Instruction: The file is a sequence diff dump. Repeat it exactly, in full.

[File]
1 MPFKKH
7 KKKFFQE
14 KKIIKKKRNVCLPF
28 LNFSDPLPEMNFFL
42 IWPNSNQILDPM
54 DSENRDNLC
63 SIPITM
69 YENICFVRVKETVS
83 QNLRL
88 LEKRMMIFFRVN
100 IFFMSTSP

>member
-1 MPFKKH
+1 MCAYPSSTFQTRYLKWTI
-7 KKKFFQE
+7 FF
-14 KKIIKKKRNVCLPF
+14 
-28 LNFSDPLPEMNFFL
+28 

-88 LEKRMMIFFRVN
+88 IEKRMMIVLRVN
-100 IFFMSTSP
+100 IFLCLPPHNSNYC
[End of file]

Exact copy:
1 MPFKKH
7 KKKFFQE
14 KKIIKKKRNVCLPF
28 LNFSDPLPEMNFFL
42 IWPNSNQILDPM
54 DSENRDNLC
63 SIPITM
69 YENICFVRVKETVS
83 QNLRL
88 LEKRMMIFFRVN
100 IFFMSTSP

>member
-1 MPFKKH
+1 MCAYPSSTFQTRYLKWTI
-7 KKKFFQE
+7 FF
-14 KKIIKKKRNVCLPF
+14 
-28 LNFSDPLPEMNFFL
+28 

-88 LEKRMMIFFRVN
+88 IEKRMMIVLRVN
-100 IFFMSTSP
+100 IFLCLPPHNSNYC